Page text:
Monday, January 26, 2009

Yet More Fun Playing with Chinese Food at Wonton Gourmet

A group of 10 joined us this time (for a total of 12 diners) at Wonton Gourmet & BBQ for lunch last Saturday. (3211 Payne Avenue, Cleveland (no website, (216) 875-7000).) I know I've blogged incessantly about Wonton Gourmet before, but I just can't stop myself. The food is that good.

Concerned that a Wednesday write-up in the Cleveland Plain Dealer might cause a run on the restaurant, we convened at 11:30am. Thomas, the owner, explained that the yellow "specials" banners had all come down, because new ones were in the process of being prepared, with photos and English translations. Wonderful news! The new menu is also improved in that it includes all or most of the formerly "special" dishes.

Two types of tea were offered to our table - the standard Jasime tea and "Flower Tea". Since I'd never had the latter, I opted to try it.

Almost colorless, the tea had a strong flavor. Interesting, but probably an acquired taste.

We started our meal with the Fish Maw & Dried Conpoy soup:

Note the large chunks of fish maw - the fluffy white balls at 3 o'clock and 6 o'clock.

We also finally got to try the Chinese Donut with Rice Noodle:

It was most delicious. Our table consumed three plates worth.

We next enjoyed the turnip cake and Chive Potstickers; these photos are from previous visits:

Turnip Cake

Chive Potstickers

We also tried another "new" appetizer - "Braised Beef Combinations."

Platters of cold delights such as this are common in Chinese cuisine, but most Americans don't realize that there is a whole repertoire of cold dishes. Our platter featured sliced beef (from the shank) which was perfumed with Star Anise and melted in the mouth - even though it looked like it should be tough, it wasn't. The eggs also benefited from a marinade of some sort, and the pickled vegetables in the center were house-made. The only item that was less than a hit (though we finished every bit of it) was the stuffed pig intestine, which are the oval shaped items on top. I tasted it - and to my palate, it was definitely a taste to be acquired.

Our server explained that they offer several different meats for this platter, and promised we would get a different variety if we tried it again.

After a pause to order entrees and digest, the hits started coming!

Y'Shiang Eggplant

Clams with Black Bean Sauce

Salt & Pepper Calamari

The fresh hot chiles on this plate, and the crispy garlic, were especially delicious!

Mixed Seafood & Chinese Vegetables in XO Sauce

Our server, Man Chong, explained that the secret to XO Sauce is the dried conpoy (or scallop). This was fabulous - though most of the seafood was gone by the time I got to this plate.

Steak with Black Pepper Sauce

Yum. My Chinese Cooking Teacher, Jo-Mel, would approve!

Sauteed Ningko with Two Types of Chinese Sausages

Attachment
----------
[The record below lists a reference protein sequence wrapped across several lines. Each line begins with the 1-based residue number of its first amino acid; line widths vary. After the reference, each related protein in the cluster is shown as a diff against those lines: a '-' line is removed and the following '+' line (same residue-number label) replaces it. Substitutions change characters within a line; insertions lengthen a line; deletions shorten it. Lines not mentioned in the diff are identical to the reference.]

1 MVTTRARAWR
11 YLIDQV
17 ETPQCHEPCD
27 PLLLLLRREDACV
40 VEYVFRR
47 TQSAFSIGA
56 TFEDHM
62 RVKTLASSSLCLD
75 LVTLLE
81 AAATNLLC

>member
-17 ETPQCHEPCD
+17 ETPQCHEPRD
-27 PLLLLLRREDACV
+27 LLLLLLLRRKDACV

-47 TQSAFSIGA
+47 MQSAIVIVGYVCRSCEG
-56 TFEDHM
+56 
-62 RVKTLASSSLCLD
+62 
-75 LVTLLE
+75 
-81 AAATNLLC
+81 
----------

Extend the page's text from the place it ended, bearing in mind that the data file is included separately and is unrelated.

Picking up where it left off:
These house-made rice cake ovals are simply heavenly - and made even better with house-made lap cheong and bacon!

Roast Duck

Succulent and lip-smacking good.

Sauteed Pea Leaves with Garlic

We were too stuffed from this repast to even consider the orange slices offered to us as dessert!

Wonton Gourmet continues to impress and to feed us fabulous Hong Kong and Cantonese cuisine. We'll be baaack!

Wonton Gourmet on Urbanspoon


  1. Oh, man, does that ever look yummy! Too bad I was knee deep in an opera to join you guys this time!

  2. I know this may not be the most appropriate question, but I am a younger foodie on a budget. So, I was wondering, since they do not have a is Wonton Gourmet priced? I would probably get carryout, and was wondering about how much it would be for something like a kung pao chicken dinner and the turnip cake appetizer? Thanks, Nancy! That turnip cake looks incredible.

  3. Hi Ryan! Wonton Gourmet's prices are incredibly reasonable. The 12 of us each paid a total of $12 per person for all of that food at menu prices, plus tip. The more people you have, the cheaper it gets!

    The turnip cake is $2.50. I don't know how much the Kung Po Chicken is, but it is certainly less than $10 an order.

    But I would urge you to skip the Kung Po - go for one of the rice plates, which range from $5.50-$7.50 and have wonderful food (you can get duck for $5.50!), or noodles - a huge bowl of Ramen is $6-7, and the Hong Kong soups are also $5-7.


  4. Thanks, Nancy! Do you recall some of the options for the rice or noodle plates? I do like duck, but are there any chicken or steak once that you recommend or remember. To give you an idea of what I like, I love anything made with nuts (peanuts, cashews, almonds) and I am a fan of spicy foods. Any rice dishes or noodle plates that fit 1 or both of those? Sorry for all the I said, I'm a young foodie still learning!

  5. Ryan - if you send me an email at plays with food (one word, no spaces) at yahoo dot com, I'll scan in and email the small menu to you.

    Asking questions is a great way to learn - don't apologize!